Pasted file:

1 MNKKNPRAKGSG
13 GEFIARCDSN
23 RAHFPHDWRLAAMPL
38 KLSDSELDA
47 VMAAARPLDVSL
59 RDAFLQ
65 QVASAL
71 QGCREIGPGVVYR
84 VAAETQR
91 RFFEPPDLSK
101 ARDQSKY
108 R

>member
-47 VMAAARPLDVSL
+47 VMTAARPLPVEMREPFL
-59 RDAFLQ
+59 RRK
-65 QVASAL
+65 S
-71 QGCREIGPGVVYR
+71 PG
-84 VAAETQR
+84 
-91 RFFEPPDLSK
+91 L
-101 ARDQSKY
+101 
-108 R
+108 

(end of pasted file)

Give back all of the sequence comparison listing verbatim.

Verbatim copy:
1 MNKKNPRAKGSG
13 GEFIARCDSN
23 RAHFPHDWRLAAMPL
38 KLSDSELDA
47 VMAAARPLDVSL
59 RDAFLQ
65 QVASAL
71 QGCREIGPGVVYR
84 VAAETQR
91 RFFEPPDLSK
101 ARDQSKY
108 R

>member
-47 VMAAARPLDVSL
+47 VMTAARPLPVEMREPFL
-59 RDAFLQ
+59 RRK
-65 QVASAL
+65 S
-71 QGCREIGPGVVYR
+71 PG
-84 VAAETQR
+84 
-91 RFFEPPDLSK
+91 L
-101 ARDQSKY
+101 
-108 R
+108 